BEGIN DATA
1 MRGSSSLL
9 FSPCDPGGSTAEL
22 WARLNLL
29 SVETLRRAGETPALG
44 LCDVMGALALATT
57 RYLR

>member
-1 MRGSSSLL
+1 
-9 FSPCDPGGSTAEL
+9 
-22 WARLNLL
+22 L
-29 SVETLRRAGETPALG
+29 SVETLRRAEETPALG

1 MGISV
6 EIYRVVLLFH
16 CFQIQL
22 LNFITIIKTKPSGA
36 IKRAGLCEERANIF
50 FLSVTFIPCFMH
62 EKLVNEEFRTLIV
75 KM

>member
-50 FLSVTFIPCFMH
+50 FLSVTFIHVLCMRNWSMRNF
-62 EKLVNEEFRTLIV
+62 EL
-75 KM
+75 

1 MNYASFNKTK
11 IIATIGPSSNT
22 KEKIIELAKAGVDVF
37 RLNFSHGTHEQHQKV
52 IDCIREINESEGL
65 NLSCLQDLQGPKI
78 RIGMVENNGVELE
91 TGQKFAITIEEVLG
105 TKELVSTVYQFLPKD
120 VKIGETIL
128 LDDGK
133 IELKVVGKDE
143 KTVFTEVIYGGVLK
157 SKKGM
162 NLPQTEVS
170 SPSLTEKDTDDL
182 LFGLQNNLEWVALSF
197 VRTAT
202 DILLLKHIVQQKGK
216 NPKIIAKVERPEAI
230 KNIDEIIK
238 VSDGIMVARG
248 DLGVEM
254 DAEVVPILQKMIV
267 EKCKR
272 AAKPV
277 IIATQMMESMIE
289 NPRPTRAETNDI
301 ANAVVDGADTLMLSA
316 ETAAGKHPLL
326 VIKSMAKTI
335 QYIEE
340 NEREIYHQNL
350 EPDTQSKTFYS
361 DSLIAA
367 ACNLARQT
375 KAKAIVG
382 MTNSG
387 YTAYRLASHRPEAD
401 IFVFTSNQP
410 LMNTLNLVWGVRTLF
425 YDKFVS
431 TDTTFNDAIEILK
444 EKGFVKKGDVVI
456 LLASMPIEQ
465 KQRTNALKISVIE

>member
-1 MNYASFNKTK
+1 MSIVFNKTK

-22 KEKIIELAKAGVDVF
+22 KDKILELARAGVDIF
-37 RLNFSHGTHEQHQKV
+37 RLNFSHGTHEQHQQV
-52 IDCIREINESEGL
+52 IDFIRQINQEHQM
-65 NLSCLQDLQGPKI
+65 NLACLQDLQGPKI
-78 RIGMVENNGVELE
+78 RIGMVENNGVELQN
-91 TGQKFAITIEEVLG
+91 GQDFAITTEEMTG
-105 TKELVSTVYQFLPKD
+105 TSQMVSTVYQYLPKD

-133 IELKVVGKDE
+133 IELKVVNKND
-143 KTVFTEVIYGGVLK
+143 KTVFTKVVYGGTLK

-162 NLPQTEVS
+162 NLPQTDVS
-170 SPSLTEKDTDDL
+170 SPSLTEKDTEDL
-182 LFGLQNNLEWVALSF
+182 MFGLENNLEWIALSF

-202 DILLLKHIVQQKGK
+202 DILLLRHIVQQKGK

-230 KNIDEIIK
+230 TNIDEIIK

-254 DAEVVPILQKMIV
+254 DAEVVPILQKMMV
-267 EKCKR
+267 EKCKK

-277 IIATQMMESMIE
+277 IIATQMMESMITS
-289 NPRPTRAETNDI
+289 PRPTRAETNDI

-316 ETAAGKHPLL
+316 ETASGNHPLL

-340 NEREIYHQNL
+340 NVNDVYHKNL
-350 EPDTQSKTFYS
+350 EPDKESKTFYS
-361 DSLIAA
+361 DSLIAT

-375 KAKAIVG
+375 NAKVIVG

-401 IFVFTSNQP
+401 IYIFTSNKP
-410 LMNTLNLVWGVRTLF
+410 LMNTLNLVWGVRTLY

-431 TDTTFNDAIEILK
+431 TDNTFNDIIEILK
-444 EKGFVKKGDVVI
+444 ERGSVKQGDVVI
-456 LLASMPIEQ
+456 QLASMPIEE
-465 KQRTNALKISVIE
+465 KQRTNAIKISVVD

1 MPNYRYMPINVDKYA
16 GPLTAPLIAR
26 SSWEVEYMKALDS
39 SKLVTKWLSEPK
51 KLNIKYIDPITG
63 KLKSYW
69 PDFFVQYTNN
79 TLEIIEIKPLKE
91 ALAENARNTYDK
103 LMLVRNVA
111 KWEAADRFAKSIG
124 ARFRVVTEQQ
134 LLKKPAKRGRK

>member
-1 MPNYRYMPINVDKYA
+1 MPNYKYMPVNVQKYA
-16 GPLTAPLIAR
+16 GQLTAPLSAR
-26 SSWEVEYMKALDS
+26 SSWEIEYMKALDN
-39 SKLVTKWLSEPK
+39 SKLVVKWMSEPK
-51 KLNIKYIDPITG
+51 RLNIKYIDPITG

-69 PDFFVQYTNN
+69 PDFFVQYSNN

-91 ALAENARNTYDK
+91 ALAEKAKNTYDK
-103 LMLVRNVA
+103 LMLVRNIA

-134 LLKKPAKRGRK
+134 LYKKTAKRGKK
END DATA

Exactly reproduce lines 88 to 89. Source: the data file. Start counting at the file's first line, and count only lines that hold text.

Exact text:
-78 RIGMVENNGVELE
+78 RIGMVENNGVELQN